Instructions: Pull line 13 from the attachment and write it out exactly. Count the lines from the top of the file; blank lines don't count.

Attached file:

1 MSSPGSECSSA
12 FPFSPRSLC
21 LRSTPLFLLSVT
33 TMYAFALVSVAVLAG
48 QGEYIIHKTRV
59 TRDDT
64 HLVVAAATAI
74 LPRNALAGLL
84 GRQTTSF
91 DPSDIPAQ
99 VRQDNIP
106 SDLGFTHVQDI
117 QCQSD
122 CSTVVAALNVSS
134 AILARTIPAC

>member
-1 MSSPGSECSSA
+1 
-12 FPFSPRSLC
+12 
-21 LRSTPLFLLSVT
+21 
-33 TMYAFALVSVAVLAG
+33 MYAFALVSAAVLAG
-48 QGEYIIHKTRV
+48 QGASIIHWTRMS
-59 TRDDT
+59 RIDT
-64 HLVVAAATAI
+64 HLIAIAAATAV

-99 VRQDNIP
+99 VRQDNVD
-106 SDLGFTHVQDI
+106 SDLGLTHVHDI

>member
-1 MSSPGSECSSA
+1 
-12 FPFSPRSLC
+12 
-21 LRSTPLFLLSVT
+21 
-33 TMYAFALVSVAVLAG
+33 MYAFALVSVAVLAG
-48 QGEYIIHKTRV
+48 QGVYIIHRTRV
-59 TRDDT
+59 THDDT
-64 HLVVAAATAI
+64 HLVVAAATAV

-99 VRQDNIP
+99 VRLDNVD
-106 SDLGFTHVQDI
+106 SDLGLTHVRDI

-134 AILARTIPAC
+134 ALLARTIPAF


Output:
117 QCQSD